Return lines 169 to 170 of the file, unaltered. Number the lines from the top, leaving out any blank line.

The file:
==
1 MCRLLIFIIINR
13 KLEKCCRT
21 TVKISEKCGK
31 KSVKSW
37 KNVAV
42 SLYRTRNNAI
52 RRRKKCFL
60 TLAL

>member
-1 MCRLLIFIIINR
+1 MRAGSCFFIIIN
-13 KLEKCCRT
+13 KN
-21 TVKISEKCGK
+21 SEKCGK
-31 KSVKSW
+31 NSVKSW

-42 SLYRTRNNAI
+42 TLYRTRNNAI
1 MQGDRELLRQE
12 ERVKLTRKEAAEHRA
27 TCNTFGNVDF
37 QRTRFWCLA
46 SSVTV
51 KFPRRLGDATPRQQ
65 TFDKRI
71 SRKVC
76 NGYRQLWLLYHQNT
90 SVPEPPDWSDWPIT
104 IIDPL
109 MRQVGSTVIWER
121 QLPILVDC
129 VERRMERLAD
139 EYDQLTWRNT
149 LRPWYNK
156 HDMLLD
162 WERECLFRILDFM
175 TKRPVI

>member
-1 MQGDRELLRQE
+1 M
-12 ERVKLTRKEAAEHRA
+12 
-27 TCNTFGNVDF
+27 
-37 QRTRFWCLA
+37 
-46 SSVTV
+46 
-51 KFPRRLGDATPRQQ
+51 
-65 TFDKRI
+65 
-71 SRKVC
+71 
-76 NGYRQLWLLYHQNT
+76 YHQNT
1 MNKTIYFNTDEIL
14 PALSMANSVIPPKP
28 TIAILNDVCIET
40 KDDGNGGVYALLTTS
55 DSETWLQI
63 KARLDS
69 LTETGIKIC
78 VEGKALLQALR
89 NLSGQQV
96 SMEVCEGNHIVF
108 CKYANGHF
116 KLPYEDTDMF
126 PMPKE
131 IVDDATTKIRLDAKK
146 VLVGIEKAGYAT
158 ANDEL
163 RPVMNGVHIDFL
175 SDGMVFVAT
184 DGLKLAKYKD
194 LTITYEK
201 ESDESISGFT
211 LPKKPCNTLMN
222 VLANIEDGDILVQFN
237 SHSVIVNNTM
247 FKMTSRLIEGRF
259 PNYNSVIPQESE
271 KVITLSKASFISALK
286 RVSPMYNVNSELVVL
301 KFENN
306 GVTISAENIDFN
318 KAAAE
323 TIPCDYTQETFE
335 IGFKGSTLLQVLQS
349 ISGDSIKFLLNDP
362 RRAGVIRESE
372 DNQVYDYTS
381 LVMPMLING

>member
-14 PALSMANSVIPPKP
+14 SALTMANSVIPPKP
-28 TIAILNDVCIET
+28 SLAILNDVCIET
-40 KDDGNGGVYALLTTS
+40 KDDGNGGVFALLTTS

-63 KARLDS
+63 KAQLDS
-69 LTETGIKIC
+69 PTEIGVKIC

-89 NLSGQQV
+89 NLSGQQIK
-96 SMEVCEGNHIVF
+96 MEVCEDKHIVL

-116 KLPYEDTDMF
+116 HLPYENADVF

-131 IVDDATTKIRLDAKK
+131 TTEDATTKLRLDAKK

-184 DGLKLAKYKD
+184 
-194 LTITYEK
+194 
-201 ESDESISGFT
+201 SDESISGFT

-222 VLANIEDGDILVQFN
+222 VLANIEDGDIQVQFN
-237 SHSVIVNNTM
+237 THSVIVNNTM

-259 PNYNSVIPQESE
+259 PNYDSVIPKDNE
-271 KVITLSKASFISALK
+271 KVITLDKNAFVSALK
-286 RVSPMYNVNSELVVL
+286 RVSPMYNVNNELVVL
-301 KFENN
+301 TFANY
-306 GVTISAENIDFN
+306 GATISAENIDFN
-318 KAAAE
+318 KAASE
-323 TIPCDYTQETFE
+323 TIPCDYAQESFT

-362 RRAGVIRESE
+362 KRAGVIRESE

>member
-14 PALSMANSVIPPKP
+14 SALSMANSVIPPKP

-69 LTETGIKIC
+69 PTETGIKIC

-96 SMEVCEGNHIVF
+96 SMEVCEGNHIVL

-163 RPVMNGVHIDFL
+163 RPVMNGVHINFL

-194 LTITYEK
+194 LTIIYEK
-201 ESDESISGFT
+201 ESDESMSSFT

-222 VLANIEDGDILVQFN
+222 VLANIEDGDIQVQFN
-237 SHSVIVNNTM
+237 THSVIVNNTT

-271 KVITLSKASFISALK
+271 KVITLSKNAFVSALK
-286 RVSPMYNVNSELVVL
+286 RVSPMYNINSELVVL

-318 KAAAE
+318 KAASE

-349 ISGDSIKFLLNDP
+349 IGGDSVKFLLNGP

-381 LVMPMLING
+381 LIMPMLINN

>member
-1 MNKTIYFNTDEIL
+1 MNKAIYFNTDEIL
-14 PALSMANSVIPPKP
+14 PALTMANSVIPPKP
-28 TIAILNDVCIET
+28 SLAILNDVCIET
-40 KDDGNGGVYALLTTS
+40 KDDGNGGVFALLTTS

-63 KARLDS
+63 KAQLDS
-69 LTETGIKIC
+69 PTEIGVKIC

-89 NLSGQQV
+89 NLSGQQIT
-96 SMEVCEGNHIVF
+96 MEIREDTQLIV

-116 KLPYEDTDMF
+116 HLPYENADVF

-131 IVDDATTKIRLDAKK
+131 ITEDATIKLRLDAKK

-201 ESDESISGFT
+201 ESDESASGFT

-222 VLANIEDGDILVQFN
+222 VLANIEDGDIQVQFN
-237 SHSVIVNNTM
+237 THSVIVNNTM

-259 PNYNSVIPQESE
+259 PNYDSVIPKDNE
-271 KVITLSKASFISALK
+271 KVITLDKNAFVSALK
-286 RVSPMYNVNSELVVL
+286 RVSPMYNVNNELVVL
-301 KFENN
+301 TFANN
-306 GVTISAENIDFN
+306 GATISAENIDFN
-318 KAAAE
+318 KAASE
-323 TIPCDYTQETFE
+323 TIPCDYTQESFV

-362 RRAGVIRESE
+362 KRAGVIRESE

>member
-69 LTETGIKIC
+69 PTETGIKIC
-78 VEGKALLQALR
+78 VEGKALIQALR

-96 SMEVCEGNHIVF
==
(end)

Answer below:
+1 MNKAIYFNTDEIL
-14 PALSMANSVIPPKP